Why University of Missouri Football Team Perfectly Exemplifies the Power of Student Athletes

Why University of Missouri Football Team Perfectly Exemplifies the Power of Student Athletes

For the past few years, the racial tensions of America have been at the forefront of news headlines with countless incidents of police brutality and racism leading to a national outcry for justice and social equality.

While campus-wide protesting is nothing new, a group of more than 30 black student athletes at the University of Missouri’s flagship campus are proving just how much power and influence student athletes can have.

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After months of racial unrest on campus, some of Mizzou’s most prized students decided to stand in solidarity with the rest of their peers and demand that the system’s president, Tim Wolfe, be removed from his position for his lack of response to racial incidents on campus. The players’ decision to boycott all football-related activities until the school changed its leadership came on the heels of Mizzou grad student Jonathan Butler announcing Nov. 2 that he was going on a hunger strike until Wolfe’s resignation.

On Saturday, student athlete Anthony Sherrils, who is a sophomore defensive back, tweeted, “The athletes of color on the University of Missouri football team truly believe “Injustice Anywhere is a threat to Justice Everywhere.” We will no longer participate in any football-related activities until president Tim Wolfe resigns or is removed due to his negligence toward marginalized students’ experiences. WE ARE UNITED!!!!!”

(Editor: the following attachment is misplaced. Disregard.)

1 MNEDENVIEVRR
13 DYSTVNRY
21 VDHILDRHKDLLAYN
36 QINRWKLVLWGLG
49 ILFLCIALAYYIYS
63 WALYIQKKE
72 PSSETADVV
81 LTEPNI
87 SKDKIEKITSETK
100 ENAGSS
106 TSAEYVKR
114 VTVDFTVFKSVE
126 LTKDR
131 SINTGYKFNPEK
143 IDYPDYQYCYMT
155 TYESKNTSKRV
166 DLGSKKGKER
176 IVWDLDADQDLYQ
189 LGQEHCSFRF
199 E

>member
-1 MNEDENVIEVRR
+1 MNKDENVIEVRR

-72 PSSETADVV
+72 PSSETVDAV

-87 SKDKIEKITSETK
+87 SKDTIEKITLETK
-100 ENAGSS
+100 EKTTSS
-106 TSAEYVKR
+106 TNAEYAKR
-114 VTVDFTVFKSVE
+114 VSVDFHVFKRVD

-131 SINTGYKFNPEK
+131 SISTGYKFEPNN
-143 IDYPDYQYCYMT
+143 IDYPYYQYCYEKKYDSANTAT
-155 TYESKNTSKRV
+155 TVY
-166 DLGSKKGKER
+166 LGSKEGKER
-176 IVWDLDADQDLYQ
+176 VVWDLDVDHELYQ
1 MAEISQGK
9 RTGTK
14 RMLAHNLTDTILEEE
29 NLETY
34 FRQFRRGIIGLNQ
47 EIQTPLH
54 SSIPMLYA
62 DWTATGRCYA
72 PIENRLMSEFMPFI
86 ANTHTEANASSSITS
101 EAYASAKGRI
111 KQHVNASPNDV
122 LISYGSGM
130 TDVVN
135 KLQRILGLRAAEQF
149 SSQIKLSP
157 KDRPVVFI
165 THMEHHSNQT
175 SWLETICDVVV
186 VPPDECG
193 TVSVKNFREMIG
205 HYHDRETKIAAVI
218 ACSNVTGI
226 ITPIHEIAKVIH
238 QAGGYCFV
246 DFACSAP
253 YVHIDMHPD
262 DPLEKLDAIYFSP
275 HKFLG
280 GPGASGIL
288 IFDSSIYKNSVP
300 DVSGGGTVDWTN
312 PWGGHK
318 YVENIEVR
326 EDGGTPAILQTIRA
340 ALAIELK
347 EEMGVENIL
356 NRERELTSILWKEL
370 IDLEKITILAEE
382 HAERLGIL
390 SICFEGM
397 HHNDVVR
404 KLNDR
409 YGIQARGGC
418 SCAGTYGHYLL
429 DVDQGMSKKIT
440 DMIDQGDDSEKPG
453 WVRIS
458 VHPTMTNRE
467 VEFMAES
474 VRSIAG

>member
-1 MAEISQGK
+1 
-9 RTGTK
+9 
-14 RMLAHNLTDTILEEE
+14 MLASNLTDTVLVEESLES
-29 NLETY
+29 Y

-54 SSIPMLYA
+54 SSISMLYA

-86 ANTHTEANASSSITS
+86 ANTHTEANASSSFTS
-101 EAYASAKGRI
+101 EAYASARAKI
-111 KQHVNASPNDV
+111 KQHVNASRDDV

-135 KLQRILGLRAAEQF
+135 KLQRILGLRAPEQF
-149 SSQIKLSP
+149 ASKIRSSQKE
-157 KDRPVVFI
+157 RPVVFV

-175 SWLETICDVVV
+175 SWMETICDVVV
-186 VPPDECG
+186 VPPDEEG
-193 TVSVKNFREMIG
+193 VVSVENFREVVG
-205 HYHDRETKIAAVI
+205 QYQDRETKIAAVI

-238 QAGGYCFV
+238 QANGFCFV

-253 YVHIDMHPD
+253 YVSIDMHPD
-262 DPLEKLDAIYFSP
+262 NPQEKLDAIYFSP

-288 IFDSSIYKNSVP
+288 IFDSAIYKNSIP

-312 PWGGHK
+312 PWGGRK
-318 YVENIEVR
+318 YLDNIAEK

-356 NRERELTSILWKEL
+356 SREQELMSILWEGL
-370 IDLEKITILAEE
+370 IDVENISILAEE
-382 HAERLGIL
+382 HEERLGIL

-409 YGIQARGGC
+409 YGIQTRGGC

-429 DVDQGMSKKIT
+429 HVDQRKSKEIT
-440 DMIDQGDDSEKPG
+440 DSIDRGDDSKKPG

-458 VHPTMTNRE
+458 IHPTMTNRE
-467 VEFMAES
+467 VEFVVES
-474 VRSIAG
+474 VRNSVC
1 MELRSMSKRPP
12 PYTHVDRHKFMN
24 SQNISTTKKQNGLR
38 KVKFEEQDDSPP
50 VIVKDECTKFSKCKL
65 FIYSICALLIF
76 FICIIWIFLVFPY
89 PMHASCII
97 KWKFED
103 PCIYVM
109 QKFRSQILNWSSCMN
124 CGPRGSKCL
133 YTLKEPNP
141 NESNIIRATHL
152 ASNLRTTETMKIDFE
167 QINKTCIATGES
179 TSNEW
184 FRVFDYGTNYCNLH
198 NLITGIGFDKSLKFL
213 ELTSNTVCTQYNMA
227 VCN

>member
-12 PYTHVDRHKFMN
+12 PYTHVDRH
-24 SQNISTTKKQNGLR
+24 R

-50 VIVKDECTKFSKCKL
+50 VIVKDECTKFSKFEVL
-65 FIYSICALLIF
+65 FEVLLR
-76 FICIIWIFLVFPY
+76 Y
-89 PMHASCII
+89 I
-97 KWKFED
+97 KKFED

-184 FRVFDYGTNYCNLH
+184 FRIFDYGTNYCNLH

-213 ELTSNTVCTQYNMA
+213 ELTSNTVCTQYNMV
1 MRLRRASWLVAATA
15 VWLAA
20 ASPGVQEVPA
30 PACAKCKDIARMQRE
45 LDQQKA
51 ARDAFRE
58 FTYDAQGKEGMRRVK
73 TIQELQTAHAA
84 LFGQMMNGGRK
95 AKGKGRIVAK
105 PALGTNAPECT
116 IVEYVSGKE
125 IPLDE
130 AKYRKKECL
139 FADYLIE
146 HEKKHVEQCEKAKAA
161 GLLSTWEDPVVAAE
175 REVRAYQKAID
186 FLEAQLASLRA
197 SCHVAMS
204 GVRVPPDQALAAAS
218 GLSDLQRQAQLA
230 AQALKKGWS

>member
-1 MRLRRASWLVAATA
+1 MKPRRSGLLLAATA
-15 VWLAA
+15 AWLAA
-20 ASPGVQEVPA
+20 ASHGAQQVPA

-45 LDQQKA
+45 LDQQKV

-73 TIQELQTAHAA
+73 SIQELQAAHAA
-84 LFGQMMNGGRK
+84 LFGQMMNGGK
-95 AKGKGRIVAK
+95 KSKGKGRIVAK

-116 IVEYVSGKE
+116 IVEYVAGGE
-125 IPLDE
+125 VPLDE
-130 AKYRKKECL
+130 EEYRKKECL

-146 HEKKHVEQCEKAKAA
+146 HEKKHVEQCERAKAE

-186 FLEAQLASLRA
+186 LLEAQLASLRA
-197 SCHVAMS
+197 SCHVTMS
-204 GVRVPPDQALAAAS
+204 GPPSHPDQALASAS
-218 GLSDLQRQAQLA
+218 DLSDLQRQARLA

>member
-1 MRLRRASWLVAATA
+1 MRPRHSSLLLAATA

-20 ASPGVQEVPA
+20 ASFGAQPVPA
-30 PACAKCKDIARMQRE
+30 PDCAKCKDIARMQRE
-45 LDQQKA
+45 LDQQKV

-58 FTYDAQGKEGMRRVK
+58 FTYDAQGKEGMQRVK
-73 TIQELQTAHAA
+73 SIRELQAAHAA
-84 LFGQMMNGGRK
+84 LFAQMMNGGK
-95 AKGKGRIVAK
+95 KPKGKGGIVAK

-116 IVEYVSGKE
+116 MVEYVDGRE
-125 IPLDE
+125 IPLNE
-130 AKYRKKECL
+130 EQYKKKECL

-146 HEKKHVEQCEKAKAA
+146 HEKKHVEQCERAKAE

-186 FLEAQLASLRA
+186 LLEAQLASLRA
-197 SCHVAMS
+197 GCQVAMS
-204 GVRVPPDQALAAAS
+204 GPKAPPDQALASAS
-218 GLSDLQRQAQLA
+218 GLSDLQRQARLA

On Sunday, the team followed their words with action by canceling practice as head coach Gary Pinkel tweeted out a picture that showed the entire football team and staff standing behind Butler’s fight for equality.

Currently, Missouri’s student body is 77% white and 7% black. Out of the 84 football players attending the school on scholarship, 58 of them are African American.

Butler’s hunger strike decision was just a fraction of the campus-wide effort led by the group Concerned Student 1950, which is named after the first year the university admitted black students into its institution. With the support of its athletic peers, the efforts of Butler and the organization Concerned Student 1950 made national headline news, and added a price tag to the trending hashtags #MizzouHungerStrike and #ConcernedStudent1950.

It’s no secret that college sports is a big business and that a significant portion of university revenue is generated from the athletics department. According to USA Today, athletics at the University of Missouri contributed more than $83.7 million to the school’s revenue in 2014, with the football team bringing in more than $35.6 million.

Hearing the cry of the student athletes and several other student activists, Gov. Jay Nixon weighed in with his thoughts on the issue, while members from the university’s faculty planned to begin a two-day walkout in support of the student’s fight for justice.

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